latifolia contributes its inflorescence and growth habit. (Clone selection is important with this species, as it varies widely in size and growth habit)

mallemontii contributes its growth habit, but not necessarily its size.

matudae contributes its growth habit and inflorescence.

mauryana contributes its inflorescence and growth habit.

neglecta (‘red form’) contributes its leaf colouration and growth habit.

novakii contributes its inflorescence.

pseudobaileyi “..like T. bulbosa, is heavily dominant. Hybrids have bulbous bases, twisted awl-shaped leaves, and frequently faint striations on the foliage. It contributes a large, branched inflorescence...” Dimmitt (1990) p. 122.

recurvifolia (syn. meridonalis) “…contributes stiff, lepidote leaves and fairly vigorous growth, though not as fast as T. stricta. The white flower colour dilutes the colour of the other parent in the progeny…” Dimmitt (1990) p.122.

The orange bracts of T. meridonalis v. subsecundifolia are usually not transmitted to its progeny.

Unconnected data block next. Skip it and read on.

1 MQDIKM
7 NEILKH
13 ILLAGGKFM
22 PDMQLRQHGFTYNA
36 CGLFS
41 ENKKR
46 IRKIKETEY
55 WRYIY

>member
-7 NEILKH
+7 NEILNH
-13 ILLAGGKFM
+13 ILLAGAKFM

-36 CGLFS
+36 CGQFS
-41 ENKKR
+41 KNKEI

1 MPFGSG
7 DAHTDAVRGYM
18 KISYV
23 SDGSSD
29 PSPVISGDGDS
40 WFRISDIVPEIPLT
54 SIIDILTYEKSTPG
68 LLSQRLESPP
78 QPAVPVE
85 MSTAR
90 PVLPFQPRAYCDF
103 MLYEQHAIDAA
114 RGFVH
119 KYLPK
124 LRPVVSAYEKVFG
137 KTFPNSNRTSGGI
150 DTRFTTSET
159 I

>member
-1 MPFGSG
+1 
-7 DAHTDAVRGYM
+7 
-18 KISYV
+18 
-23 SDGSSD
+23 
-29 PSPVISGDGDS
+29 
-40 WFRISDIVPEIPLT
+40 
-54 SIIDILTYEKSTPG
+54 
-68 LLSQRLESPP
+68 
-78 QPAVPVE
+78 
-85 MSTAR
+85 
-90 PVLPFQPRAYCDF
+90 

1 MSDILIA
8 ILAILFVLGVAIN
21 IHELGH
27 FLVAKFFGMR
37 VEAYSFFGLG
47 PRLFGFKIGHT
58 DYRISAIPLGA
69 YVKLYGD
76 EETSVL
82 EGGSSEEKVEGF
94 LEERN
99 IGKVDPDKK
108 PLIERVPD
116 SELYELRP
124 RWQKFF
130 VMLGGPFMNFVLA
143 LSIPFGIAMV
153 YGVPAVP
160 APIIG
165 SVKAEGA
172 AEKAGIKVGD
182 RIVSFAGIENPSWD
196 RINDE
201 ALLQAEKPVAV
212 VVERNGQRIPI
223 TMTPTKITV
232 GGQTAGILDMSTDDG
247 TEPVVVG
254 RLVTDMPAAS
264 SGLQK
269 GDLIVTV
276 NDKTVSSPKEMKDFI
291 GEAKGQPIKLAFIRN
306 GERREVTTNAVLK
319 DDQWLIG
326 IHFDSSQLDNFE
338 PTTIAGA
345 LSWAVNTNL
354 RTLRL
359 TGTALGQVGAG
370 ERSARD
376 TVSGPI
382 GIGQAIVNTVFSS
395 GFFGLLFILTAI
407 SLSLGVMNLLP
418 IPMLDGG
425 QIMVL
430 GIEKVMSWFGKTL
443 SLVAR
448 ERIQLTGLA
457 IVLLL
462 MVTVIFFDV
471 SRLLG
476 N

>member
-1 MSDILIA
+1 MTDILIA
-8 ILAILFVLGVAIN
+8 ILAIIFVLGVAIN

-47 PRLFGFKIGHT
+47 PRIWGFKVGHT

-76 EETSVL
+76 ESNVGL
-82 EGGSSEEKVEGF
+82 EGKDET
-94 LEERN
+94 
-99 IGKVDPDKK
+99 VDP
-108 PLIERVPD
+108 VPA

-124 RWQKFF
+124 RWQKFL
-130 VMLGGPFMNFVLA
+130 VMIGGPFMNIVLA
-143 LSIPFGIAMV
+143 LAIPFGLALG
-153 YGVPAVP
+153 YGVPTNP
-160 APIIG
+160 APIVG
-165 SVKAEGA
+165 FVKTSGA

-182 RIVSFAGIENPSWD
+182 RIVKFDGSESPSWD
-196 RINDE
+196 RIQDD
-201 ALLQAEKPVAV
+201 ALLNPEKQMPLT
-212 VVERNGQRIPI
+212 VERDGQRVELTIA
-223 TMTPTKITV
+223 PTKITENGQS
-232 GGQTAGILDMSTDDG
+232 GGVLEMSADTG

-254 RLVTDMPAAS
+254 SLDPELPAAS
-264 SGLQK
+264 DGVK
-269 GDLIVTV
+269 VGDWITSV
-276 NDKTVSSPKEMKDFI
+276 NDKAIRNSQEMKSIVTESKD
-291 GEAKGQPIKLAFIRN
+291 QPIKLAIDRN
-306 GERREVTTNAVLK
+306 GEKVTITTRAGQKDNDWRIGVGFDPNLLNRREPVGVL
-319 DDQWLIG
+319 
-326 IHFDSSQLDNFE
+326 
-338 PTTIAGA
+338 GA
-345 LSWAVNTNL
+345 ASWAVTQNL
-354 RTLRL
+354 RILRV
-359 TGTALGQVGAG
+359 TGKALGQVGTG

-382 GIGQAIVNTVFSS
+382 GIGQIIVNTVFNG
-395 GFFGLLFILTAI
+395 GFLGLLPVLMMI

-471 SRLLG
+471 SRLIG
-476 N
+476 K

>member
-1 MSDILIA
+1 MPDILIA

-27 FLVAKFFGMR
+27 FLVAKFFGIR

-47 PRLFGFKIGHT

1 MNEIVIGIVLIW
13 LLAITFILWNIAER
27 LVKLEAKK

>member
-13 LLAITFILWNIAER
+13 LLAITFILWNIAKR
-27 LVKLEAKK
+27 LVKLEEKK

rothii contributes the shape and colouration of its inflorescence and the red “hue” which its leaves assume at flowering—for example see Belli (rothii x exserta). It also contributes its slow rate of growth.

rotundata contributes its growth habit and inflorescence.

schiediana often contributes its “two tone” petal colour to its progeny’s flowers, as well as its growth habit.

seleriana contributes its size and growth habit.

sprengeliana contributes its soft leaves and large trichomes, plant shape and bract colour.

streptocarpa contributes its growth habit (but not necessarily its size), inflorescence shape/size and petal colours.

streptophylla “…transmits its large size and very large well-branched spike to almost all of its hybrids. Some hybrid progeny also have twisted leaves…” Dimmitt (1990) p. 122.

stricta “…contributes its rapid growth more than anything else, including its short-lived blooming habit. The pink flower bracts and blue flower colour are greatly suppressed when crossing with green-bracted or white flowered species…” Dimmitt (1990) p.122. Further, T. stricta often, but not always, transmits its growth habit and size to its progeny.

sucrei contributes its growth habit and inflorescence.